The incredible story of Josef Lewkowicz – ‘The Survivor’ – is the Holocaust memoir that former SJA Sportswriter of the Year Michael Calvin always hoped to one day bring to the page. Having done it, he tells his industry peers why they should “dare to be different”…
Across a large dining-room table in a Jerusalem apartment, Michael Calvin recited the text of a deposition to the man who had provided it to a war crimes tribunal nearly 80 years previously.
As Josef Lewkowicz heard once again the words that had helped to convict one of the Holocaust’s most vicious perpetrators, the 96-year-old was nearly overcome by the “powerful emotions and terrible images” that resurfaced.
‘The Survivor’, as he is called in the title of the book co-written with Calvin, rose to his feet and slowly walked around the table, wanting to see the testimony for himself.
“There was this magnetic pull,” says Calvin. “Josef was leaning forwards next to me to read the document on the laptop screen.
“It was such an amazing, intimate experience. I felt like I was touching history.”
Lewkowicz lived through the horrors of six concentration camps before becoming a Nazi hunter.
His 1946 deposition was crucial evidence in the trial of Amon Göth, also known as the ‘Butcher of Plaszow’ – this was the SS officer and camp commandant played by Ralph Fiennes in the movie Schindler’s List.
The miraculous memoir is a project that Calvin – the bestselling author of a dozen sports books – had always wanted to pursue.
He believes that his back catalogue was the perfect preparation for a story like ‘The Survivor’ and hopes it inspires others like him to try branching out in new directions.
“There was always this perception of sportswriters working in ‘the toy department’ but when you look at the quality produced by those who operate in that sphere, I’d put it up against any other discipline within journalism,” he says.
“In sport, you get to write about humanity, about flesh and blood. It’s not just forehands and backhands, or balls to the far post or cover drives. It’s the people who do all that who I find interesting, and I know readers do as well.
“People in the industry often say to me, ‘I’d like to do what you do’. I don’t want to see those talented writers getting typecast because there’s so much potential out there.”
Accumulating an advantage
Since the early days of his career, Calvin has witnessed sport’s capacity to unlock doors unexpectedly. He reflects on some of these moments in ‘Whose Game Is it Anyway?’, his 2021 book described as ‘part memoir, part manifesto’ by publishers Pitch.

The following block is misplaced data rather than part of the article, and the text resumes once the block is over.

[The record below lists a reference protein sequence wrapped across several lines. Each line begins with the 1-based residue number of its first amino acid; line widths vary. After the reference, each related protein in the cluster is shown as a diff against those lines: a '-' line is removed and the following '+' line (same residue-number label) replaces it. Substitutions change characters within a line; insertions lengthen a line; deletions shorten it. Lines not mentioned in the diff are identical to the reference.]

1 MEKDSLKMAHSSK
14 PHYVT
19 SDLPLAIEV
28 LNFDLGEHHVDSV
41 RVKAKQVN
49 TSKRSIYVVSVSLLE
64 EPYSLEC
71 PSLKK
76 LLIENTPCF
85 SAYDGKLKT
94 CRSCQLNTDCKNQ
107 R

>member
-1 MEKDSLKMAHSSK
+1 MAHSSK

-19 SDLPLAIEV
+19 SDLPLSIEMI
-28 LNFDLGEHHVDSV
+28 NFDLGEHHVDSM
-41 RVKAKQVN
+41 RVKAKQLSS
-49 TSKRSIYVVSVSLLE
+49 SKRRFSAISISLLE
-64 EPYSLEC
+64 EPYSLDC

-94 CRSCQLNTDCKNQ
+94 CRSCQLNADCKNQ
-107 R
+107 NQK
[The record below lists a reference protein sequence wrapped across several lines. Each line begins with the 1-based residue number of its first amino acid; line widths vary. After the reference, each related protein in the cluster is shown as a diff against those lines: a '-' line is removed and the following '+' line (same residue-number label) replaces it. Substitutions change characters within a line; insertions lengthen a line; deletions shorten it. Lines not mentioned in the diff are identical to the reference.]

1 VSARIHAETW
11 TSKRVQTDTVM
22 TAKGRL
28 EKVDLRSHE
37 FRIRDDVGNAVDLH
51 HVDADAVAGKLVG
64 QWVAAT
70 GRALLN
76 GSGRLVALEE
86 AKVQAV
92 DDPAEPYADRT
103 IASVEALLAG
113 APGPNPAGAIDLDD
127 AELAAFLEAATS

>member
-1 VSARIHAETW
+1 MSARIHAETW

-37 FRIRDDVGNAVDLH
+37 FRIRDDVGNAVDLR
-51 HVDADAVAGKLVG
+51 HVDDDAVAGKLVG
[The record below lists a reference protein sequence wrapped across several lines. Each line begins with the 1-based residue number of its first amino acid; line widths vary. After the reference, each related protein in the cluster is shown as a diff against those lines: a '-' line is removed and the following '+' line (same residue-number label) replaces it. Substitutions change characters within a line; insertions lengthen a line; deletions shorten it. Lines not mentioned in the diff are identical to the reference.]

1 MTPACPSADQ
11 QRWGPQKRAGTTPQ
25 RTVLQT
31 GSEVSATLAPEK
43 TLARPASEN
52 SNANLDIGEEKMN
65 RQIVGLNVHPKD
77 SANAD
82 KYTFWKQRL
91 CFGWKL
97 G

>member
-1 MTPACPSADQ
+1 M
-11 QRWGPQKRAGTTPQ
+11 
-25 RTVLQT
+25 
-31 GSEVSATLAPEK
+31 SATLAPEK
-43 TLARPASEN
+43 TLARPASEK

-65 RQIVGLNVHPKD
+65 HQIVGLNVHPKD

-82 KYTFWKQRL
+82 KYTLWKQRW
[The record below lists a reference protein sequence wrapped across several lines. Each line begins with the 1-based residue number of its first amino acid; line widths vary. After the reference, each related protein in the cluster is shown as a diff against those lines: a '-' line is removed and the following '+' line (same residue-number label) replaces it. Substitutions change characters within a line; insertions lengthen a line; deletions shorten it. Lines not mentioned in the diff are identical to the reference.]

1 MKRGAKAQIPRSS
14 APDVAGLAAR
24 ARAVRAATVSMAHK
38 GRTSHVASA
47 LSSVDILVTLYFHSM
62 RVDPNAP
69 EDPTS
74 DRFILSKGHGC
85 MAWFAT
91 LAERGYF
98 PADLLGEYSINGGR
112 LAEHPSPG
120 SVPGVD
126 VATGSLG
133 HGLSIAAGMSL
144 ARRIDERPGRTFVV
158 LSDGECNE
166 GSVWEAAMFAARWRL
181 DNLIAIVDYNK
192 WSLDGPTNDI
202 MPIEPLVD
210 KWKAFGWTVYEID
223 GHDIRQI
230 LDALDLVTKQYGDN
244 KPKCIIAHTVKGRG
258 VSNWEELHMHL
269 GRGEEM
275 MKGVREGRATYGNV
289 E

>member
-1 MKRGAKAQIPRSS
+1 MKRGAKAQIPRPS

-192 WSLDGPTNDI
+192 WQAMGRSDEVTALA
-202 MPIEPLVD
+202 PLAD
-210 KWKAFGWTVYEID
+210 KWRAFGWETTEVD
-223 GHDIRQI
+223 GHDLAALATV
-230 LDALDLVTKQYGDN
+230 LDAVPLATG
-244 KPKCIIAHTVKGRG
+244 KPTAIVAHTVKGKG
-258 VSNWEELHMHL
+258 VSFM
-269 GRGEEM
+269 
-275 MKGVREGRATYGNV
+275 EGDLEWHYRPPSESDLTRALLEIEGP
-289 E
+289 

There was the day in Red Square at the 1980 Moscow Olympics, with Calvin about to interview Seb Coe when the British middle-distance runner’s press call was upstaged by a gay rights protestor locking himself to the gates outside the Kremlin, sparking a heavy-handed response by plain clothes police and the KGB.
Then there was the attempt made by Polish authorities to prevent English journalists attending a European Under-21 Championship tie in the country when it was under martial law in the early 1980s.
UEFA threatened the hosts with expulsion from the competition unless the football press pack were allowed in, giving Calvin the chance to surreptitiously interview a Solidarity movement activist in a confessional booth in Warsaw Cathedral.
These are reminders of how social history unfolds alongside sporting action. Whoever happens to be in the right place at the right time gets to record and absorb it.
“You pick up all this background information along the way which has nothing to do with football, cricket, rugby, whatever sport it is – it’s just about life,” says Calvin.
“It’s where sportswriters have a huge wellspring not just of talent but of experience. Why can’t that be exploited?”
Last year saw the publication of Calvin’s first foray into books outside of sport with ‘Never Will I Die’, the story of Special Forces soldier Toby Gutteridge before and after he was shot in the neck in Afghanistan, a life-changing incident that means he is now quadriplegic.
He describes the creative process with Gutteridge as “profound… I had to feed Toby while we talked, holding the cup as he drank through a straw.”
It resulted in a sense of trust that was different but no less distinct to that of working with Lewkowicz and the sportsmen whose autobiographies he has co-written.